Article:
Time may well be of the essence for the indies to take action. In an earnings call last week, Mitchell Klipper of B&N made reference to his chain’s eyeing several closed Borders locations. Later the same week, they announced a $40 million retooling of their marketing operations aimed at rejuvenating their brand and store appearance. It would appear that B&N intends to pursue this supply gap with some added investment, probably by cherry-picking those markets they previously shared with a Borders superstore. It would be in their interest to be opportunistic where there are vacuums to fill that make sense for them.
Even if a substantial majority, say sixty percent, of the supply gap is captured by Amazon, B&N, or by a conversion to digital reading, there remain tens, if not hundreds of millions of dollars of annual book sales up for grabs in towns like Southbury scattered across the United States. Our own ongoing consumer research, conducted by Verso Digital, provides additional reason for optimism. The data consistently point to a hybrid print and e-book market that will persist for decades. E-reader owners who classify as avid readers (ten or more books bought per year) are splitting their purchases between print and e-books in nearly identical numbers. Moreover, there is a sizable majority of readers, over 70%, who express strong resistance to the idea of screen-reading as a substitute for print, a percentage that has remained steady across multiple surveys over the past two years. The resistance is strongest among older (45-plus) readers, who already account for more than two-thirds of the consumer books purchased in this country. As these readers downshift into retirement or more flexible work-leisure lifestyles, their proportion of the book market is likely to increase, further making the case for print’s durability.
If interested parties such as the ABA, the regional Booksellers’ Associations, Ingram, Baker & Taylor and the major publishing conglomerates have been waiting for a rainy day to consider investing in the formation of new independent bookstores, that day is here. Without a sufficient number of retail outlets for print books, we will see publishers devoting even more of their limited resources to digital formats, further accelerating store closures. A vicious cycle, but it does not have to be that way. In the NBDB example, $2.5 million of seed capital could be leveraged into $10 million in loan-able funds. That would be enough to jumpstart the development of 50 mid-sized independents. Within three years, a $40 million loan portfolio would support 200-plus new or revitalized stores.
The supply gap identified above provides a useful springboard for bookstore entrepreneurs looking to formulate convincing business plans, a prerequisite for any NBDB financing. The opportunities need to be examined location by location, of course, and there will be no one-size-fits-all solution. Relatively straightforward market analysis of demographics, traffic patterns, local retail demand and supply, etc. can help pinpoint the most desirable locations. The proposed stores need to be right-sized in order to reduce overhead, lower investment risk, and increase inventory turn-rates. As stressed in the original NBDB proposal, these business plans would be subjected to rigorous vetting by an independent commission of industry experts who operate at arm’s length from any of the bank’s investors.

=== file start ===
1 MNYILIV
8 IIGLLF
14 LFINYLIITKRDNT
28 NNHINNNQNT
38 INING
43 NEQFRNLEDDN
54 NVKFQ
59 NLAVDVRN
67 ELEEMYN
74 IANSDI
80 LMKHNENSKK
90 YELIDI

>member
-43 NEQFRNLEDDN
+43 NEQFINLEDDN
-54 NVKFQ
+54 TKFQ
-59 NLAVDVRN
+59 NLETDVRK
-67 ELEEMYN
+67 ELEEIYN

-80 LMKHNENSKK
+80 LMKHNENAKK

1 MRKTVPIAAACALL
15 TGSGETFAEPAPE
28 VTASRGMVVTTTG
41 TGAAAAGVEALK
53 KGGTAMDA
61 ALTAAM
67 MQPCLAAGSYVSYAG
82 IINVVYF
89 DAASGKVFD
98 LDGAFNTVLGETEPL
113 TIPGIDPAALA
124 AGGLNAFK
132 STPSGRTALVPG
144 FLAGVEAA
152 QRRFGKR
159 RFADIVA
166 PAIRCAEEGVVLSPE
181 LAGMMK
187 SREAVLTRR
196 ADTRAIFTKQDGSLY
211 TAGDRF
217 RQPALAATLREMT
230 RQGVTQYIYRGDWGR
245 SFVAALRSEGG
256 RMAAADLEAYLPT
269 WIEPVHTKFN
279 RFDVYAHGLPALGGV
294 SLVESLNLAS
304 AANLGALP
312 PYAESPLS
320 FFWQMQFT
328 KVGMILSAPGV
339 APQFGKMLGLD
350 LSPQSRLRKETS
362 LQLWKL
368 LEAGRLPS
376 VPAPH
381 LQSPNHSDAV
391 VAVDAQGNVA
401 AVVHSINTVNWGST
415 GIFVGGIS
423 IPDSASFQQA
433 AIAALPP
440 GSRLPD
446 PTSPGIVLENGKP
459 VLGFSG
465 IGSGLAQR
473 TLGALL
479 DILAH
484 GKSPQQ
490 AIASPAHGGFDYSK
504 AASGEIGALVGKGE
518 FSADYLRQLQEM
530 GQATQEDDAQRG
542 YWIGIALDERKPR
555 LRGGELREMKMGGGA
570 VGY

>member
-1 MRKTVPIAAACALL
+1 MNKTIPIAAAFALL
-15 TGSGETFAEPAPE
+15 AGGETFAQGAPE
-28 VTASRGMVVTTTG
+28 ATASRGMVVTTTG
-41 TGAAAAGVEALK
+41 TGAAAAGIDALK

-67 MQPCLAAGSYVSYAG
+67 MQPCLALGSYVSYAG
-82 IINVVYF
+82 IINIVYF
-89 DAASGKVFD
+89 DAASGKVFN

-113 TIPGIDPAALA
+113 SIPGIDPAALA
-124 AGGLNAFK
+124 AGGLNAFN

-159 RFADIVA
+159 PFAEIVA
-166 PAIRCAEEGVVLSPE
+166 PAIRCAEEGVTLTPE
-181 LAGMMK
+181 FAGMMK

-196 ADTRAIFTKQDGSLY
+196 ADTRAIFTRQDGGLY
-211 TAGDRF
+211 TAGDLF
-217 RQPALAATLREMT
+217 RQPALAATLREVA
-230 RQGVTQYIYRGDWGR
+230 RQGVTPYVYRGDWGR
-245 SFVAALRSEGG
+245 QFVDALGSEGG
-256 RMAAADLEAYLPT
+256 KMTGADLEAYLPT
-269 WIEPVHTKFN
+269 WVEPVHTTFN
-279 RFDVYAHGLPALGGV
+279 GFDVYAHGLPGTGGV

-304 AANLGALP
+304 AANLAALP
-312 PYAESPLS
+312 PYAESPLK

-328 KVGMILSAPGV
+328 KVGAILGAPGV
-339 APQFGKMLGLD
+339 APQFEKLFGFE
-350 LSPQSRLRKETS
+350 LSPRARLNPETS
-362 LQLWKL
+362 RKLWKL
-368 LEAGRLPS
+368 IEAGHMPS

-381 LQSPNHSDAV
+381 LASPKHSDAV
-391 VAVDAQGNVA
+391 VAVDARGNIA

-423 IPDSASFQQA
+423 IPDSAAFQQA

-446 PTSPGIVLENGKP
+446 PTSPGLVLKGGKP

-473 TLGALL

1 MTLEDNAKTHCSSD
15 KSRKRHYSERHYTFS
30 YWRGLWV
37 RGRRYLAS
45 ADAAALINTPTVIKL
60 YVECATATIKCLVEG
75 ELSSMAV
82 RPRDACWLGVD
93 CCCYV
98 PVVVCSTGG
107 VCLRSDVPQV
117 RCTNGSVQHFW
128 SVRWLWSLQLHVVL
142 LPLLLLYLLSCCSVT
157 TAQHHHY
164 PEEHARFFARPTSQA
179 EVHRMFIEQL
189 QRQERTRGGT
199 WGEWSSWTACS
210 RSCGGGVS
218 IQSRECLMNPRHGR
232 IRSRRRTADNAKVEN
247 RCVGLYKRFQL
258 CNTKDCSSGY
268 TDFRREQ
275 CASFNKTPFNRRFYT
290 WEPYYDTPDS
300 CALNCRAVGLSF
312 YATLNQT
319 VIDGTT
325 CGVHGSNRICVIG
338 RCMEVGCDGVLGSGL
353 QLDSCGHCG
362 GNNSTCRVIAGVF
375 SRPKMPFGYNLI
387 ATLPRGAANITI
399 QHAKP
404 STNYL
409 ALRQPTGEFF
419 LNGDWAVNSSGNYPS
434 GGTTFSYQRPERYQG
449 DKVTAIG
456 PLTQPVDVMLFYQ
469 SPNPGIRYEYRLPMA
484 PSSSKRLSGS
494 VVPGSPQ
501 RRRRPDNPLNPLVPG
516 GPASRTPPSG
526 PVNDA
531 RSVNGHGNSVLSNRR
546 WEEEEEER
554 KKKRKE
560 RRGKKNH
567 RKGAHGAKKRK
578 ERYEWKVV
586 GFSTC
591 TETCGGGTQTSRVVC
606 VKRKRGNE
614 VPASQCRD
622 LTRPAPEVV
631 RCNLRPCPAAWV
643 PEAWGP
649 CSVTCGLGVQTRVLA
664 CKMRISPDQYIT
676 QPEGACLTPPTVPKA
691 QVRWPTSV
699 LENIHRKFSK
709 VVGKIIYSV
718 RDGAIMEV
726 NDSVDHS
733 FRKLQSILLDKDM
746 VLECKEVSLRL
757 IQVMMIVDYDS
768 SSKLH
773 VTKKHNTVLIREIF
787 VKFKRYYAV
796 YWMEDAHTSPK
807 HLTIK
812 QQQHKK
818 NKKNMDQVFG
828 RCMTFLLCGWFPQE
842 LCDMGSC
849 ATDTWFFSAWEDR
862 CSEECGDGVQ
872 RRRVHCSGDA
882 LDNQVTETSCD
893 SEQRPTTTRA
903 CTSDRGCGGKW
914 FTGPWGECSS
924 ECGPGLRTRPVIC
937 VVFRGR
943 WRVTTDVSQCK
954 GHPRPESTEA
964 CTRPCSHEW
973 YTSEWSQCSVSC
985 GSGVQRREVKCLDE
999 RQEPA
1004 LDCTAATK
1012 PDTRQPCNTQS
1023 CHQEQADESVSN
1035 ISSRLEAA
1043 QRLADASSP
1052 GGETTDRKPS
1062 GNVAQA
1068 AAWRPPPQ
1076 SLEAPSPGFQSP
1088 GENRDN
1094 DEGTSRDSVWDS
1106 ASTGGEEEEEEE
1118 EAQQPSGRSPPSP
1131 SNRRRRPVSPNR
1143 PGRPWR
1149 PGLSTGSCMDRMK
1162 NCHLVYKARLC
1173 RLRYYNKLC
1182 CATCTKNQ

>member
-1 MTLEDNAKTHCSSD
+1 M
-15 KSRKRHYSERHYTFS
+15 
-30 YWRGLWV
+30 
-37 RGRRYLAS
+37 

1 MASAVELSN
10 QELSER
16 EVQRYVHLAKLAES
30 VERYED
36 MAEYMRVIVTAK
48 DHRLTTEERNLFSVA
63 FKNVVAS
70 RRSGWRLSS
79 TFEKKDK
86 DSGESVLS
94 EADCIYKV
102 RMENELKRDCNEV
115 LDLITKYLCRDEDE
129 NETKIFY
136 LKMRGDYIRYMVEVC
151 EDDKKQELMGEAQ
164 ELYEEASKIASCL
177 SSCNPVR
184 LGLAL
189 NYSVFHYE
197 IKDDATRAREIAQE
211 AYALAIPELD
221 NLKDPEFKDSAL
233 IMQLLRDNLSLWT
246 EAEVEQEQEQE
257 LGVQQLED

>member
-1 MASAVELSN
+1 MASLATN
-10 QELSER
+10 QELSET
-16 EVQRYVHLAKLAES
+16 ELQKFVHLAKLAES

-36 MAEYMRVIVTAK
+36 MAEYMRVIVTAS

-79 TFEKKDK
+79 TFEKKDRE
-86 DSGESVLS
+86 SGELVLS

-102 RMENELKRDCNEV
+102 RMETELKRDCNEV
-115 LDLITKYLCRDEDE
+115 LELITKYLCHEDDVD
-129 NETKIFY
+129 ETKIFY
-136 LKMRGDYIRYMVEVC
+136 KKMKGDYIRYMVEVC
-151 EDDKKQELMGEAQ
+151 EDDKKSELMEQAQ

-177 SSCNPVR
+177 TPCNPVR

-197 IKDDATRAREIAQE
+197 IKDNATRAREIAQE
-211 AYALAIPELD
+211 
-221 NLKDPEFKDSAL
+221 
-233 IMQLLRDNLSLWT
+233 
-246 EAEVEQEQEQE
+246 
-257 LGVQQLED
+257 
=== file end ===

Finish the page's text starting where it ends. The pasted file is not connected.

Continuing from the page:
Any NBDB loan would be accompanied by a clear plan for use of the proceeds, and realistic, enforceable repayment terms. NBDB officers regularly would monitor the borrowing stores to assure compliance and performance milestones against the original plan. While open to new bookstore models and experimentation, the NBDB would not lend to dilettantes who do not subscribe to the core best practices and values of independent bookselling, or who fail to present the necessary management track record. Here we detect a silver-lining, for the Borders’ closings provide a pool of experienced store managers, some of whom will have what it takes to step into the role of bookstore entrepreneur.
In some communities, existing Borders stores could be re-imagined for conversion to independent ownership, such as happened recently with two Walden stores in New England. One possibility would be for the new owners to partner with other, compatible businesses in dividing up these excessive superstore spaces. Landlords could be instrumental in enabling independent owners to obtain working-capital financing with local lenders. They also could provide appropriate tenant improvement (TI) allowances for upgrading their spaces. Let us remember that neighborhood bookstores represent a highly desirable community amenity that landlords and developers covet as traffic builders for their other retail tenants.
Government could play a part as well. While there has been more noise than actual funds flow, the Obama administration has been speaking out publicly, and often, about getting credit into the hands of small businesses. It may be possible to convince the Small Business Administration to fund or guarantee some portion of the NBDB’s credit flow. The political effort to make this happen would be significant and could only be accomplished if the NBDB’s investors closed ranks to present united, industry-wide support.
The NBDB concept is not particularly complex, but it does require a leap of faith and strong leadership at the national level. A sense of inertia and gloom persists among independent booksellers after decades of seeing their ranks erode under chain and Internet competition. We cannot allow this legacy to blind us to the unique possibilities created in the wake of Borders’ bankruptcy. In the months following the original publication of the NBDB article in late 2009, the authors have received some encouraging expressions of interest from potential investors. They will be ramping up their personal efforts to promote the concept in the months leading up to BEA. Proceeding thoughtfully, but with a sense of commercial urgency, independent bookstores can take advantage of a unique opportunity to recapture market share and to remain relevant for decades to come, not just locally, but as a national force.
 Francesca Pozzi and Christopher Small, Exploratory Analysis of Suburban Land Cover and Population Density in the U.S.A., Columbia University, New York, 2001.